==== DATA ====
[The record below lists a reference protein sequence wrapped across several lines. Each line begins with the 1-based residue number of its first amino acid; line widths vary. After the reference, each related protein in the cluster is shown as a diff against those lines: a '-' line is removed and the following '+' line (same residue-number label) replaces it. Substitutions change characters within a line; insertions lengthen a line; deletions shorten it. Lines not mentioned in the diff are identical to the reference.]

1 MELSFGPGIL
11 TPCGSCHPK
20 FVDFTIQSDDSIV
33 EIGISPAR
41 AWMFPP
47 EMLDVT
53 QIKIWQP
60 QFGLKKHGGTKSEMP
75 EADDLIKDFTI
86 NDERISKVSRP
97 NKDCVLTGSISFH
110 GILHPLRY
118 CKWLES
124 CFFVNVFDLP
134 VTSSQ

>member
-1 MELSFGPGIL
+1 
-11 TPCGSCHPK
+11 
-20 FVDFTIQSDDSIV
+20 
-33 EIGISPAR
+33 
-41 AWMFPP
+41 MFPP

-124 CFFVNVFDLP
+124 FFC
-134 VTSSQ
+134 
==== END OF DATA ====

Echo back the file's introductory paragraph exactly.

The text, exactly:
[The record below lists a reference protein sequence wrapped across several lines. Each line begins with the 1-based residue number of its first amino acid; line widths vary. After the reference, each related protein in the cluster is shown as a diff against those lines: a '-' line is removed and the following '+' line (same residue-number label) replaces it. Substitutions change characters within a line; insertions lengthen a line; deletions shorten it. Lines not mentioned in the diff are identical to the reference.]